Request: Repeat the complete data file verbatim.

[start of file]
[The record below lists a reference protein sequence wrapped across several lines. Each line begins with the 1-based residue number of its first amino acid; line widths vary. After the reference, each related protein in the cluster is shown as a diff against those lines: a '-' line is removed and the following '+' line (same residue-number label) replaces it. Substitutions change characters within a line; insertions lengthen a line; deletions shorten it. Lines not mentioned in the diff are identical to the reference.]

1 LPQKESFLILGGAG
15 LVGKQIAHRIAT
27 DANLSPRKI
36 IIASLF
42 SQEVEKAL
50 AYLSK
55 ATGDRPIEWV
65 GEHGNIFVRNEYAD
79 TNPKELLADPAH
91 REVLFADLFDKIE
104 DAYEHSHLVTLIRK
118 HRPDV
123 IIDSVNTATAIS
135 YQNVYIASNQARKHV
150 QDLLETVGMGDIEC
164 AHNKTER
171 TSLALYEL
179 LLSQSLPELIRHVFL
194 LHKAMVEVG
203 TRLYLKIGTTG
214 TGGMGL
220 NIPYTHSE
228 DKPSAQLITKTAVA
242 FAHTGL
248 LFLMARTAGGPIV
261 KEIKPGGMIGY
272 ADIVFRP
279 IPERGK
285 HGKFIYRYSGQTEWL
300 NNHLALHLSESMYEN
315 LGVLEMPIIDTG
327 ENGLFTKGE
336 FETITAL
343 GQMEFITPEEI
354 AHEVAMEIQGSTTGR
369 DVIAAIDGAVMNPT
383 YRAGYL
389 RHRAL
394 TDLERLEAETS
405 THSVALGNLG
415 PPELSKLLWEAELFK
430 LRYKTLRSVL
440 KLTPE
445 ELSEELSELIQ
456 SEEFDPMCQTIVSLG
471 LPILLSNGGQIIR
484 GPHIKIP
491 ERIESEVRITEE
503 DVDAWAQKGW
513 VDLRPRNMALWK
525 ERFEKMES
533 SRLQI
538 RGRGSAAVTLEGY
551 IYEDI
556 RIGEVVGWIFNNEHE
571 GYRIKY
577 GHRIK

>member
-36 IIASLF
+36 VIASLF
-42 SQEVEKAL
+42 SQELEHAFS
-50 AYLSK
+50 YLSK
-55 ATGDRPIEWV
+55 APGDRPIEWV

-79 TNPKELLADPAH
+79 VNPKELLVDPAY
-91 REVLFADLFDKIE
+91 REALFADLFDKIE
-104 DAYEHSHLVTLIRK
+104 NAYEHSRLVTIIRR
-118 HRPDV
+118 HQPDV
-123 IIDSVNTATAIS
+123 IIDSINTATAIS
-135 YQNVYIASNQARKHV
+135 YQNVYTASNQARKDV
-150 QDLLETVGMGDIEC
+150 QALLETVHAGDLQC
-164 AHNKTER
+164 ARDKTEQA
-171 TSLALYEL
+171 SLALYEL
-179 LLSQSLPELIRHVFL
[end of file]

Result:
[The record below lists a reference protein sequence wrapped across several lines. Each line begins with the 1-based residue number of its first amino acid; line widths vary. After the reference, each related protein in the cluster is shown as a diff against those lines: a '-' line is removed and the following '+' line (same residue-number label) replaces it. Substitutions change characters within a line; insertions lengthen a line; deletions shorten it. Lines not mentioned in the diff are identical to the reference.]

1 LPQKESFLILGGAG
15 LVGKQIAHRIAT
27 DANLSPRKI
36 IIASLF
42 SQEVEKAL
50 AYLSK
55 ATGDRPIEWV
65 GEHGNIFVRNEYAD
79 TNPKELLADPAH
91 REVLFADLFDKIE
104 DAYEHSHLVTLIRK
118 HRPDV
123 IIDSVNTATAIS
135 YQNVYIASNQARKHV
150 QDLLETVGMGDIEC
164 AHNKTER
171 TSLALYEL
179 LLSQSLPELIRHVFL
194 LHKAMVEVG
203 TRLYLKIGTTG
214 TGGMGL
220 NIPYTHSE
228 DKPSAQLITKTAVA
242 FAHTGL
248 LFLMARTAGGPIV
261 KEIKPGGMIGY
272 ADIVFRP
279 IPERGK
285 HGKFIYRYSGQTEWL
300 NNHLALHLSESMYEN
315 LGVLEMPIIDTG
327 ENGLFTKGE
336 FETITAL
343 GQMEFITPEEI
354 AHEVAMEIQGSTTGR
369 DVIAAIDGAVMNPT
383 YRAGYL
389 RHRAL
394 TDLERLEAETS
405 THSVALGNLG
415 PPELSKLLWEAELFK
430 LRYKTLRSVL
440 KLTPE
445 ELSEELSELIQ
456 SEEFDPMCQTIVSLG
471 LPILLSNGGQIIR
484 GPHIKIP
491 ERIESEVRITEE
503 DVDAWAQKGW
513 VDLRPRNMALWK
525 ERFEKMES
533 SRLQI
538 RGRGSAAVTLEGY
551 IYEDI
556 RIGEVVGWIFNNEHE
571 GYRIKY
577 GHRIK

>member
-36 IIASLF
+36 VIASLF
-42 SQEVEKAL
+42 SQELEHAFS
-50 AYLSK
+50 YLSK
-55 ATGDRPIEWV
+55 APGDRPIEWV

-79 TNPKELLADPAH
+79 VNPKELLVDPAY
-91 REVLFADLFDKIE
+91 REALFADLFDKIE
-104 DAYEHSHLVTLIRK
+104 NAYEHSRLVTIIRR
-118 HRPDV
+118 HQPDV
-123 IIDSVNTATAIS
+123 IIDSINTATAIS
-135 YQNVYIASNQARKHV
+135 YQNVYTASNQARKDV
-150 QDLLETVGMGDIEC
+150 QALLETVHAGDLQC
-164 AHNKTER
+164 ARDKTEQA
-171 TSLALYEL
+171 SLALYEL
-179 LLSQSLPELIRHVFL